Be granular and think about actions – There are various types of coding. Manual coding and supervised coding require the human to build a codebook, and there are some do’s and don’ts around that. Of course, it depends on the use case, but in general, the recommendation needs to be granular and you have to think about the actions.Therefore, it’s not enough to have a code that is correct. It should also be useful and it becomes useful if you are more specific. It’s okay to categorize something as “poor quality”, but it would be good to know how to improve this quality. So, granularity is the king and growing a narrative translates into actionability.
Always have codes with the direction – It means that the code itself has the sentiment. Why? It’s because you can have codes like price and quality. But when people actually read it, they don’t know how to understand that. When you build categories, always construct them in a way that they have a direction like bad pricing, good pricing, bad quality, and good quality. This way, everyone who reads it, understands what it means when you say quality and price. So, it becomes an exercise, and later it enables you to detect granularities by having direction-based codes.
Be mutually exclusive – It means make sure when you choose a certain category, the other one can’t be the same. For instance, friendly service is not mutually exclusive with great service. You have to understand that one specific verbatim belongs to only one category. There is no doubt whether or not it belongs to. If you are not clear, write a description consisting of one or two sentences as it helps the coder to remember the real meaning. But if you can’t describe it, that’s probably not a good piece of code.
Cluster categories in category groups – You have to cluster categories in category groups to define a hierarchy as it enables you to have overview summaries. You can group the categories by classifying them into different clusters like the parent category and the child category. The important thing is to train the child of the specific category.
Label as customers speak – You have to be specific when you label a certain category. Typically, we tend to use general terms that are hard to understand. So, you have to be descriptive and use the language of the customer for the below reason:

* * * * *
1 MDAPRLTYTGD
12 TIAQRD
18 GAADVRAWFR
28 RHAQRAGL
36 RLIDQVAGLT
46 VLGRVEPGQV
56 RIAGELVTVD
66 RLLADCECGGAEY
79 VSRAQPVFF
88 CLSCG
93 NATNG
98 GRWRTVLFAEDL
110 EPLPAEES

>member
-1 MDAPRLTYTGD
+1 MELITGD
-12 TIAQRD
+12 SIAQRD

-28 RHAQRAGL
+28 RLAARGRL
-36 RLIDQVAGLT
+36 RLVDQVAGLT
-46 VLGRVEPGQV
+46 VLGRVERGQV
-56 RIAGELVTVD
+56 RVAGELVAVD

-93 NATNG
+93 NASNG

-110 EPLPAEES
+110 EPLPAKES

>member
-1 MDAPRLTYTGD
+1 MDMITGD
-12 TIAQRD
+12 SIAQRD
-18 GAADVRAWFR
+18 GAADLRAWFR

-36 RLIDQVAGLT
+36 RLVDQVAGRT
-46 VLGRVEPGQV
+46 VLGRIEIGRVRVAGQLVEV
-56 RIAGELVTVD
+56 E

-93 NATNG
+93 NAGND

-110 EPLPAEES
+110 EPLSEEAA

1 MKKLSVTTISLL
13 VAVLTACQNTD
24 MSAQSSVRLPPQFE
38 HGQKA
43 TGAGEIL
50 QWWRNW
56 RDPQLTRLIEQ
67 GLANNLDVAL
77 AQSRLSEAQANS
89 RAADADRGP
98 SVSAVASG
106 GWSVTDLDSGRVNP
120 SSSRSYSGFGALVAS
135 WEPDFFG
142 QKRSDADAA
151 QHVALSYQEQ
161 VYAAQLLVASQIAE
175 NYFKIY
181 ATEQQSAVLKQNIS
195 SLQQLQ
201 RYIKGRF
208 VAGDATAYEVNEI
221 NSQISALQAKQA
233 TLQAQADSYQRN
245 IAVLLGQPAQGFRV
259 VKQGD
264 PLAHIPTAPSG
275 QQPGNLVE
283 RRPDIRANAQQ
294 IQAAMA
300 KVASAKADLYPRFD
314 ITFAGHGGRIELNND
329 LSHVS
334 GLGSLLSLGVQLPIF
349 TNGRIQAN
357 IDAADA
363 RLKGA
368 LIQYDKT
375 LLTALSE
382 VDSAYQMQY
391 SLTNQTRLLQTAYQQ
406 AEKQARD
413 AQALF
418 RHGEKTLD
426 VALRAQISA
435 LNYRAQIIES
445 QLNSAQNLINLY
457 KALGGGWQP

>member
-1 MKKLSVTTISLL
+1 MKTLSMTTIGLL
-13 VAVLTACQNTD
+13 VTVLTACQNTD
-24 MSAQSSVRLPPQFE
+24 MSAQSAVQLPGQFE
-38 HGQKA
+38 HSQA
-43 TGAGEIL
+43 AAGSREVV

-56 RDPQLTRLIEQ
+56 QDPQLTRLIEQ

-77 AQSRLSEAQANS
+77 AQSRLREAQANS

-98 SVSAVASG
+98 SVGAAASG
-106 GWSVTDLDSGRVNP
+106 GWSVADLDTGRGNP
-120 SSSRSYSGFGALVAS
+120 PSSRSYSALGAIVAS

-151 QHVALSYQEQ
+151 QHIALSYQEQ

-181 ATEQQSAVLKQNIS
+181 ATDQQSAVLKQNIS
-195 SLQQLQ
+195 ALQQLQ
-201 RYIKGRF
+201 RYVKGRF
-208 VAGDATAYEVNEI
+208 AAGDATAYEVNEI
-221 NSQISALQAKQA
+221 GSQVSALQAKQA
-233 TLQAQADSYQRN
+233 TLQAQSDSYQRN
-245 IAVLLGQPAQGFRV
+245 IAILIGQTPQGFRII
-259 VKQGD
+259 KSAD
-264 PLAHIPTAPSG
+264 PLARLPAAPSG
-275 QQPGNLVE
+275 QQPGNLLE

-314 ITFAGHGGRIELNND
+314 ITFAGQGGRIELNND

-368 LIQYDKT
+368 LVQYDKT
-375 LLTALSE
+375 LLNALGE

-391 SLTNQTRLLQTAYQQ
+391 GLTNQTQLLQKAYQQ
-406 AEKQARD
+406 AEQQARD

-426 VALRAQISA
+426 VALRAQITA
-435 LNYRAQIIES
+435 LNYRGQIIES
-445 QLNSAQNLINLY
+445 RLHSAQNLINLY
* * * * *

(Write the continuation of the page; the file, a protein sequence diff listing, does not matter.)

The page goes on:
- First, you will better understand what it means and AI will understand it better too because the latest AI is not just the grouping of categories, it really looks at what’s the label of the group. What does it mean? Is it associated with the content of the verbatims? So, that’s why the label itself is important for supervised learning.
Use AND + OR when labeling – Sometimes, you have certain categories, and they can not be differentiated from one another. For example, brand, great brand, reputed brand are hard to differentiate from a customer’s point of view. It is important to use AND and OR the right way when you have certain categories. AND means the customer mentioned both categories, and OR means the customer mentioned one of them. It is necessary to give these details to the person who reads the label as well as the AI the correct guidance.
OTHERS category – What’s very much used are OTHERS category. The only use of it is to count how much we did not categorize specifically. But, it should only be used for manual coding because there are two reasons for that:
- You risk to confuse the AI as it’s such a broad thing, and is trained to find something as a link between something to something specific.
- When you do that, it may work somehow, But you will not be able to leverage the feature whether category or AI suggests to you the topics. It’s super important to understand that AI knows what it doesn’t know. It can only be managed if you do not use another category.
Non-informative categories – The non-informative categories are those that don’t belong to our codebook. Typically, customers may say:
“I gave it zero because I don’t recommend it in general.”
You need to pay attention to what the customer says because it helps you explain the outcomes.
Minimum frequency per category – There is a question:
What’s the minimum frequency of a category?
It depends on the usage and it’s something you need to decide. You always build categories and open a new category if it’s mutually distinctive to something that is already mentioned in the other categories. At the end of the exercise, you can still decide to skip some of the categories.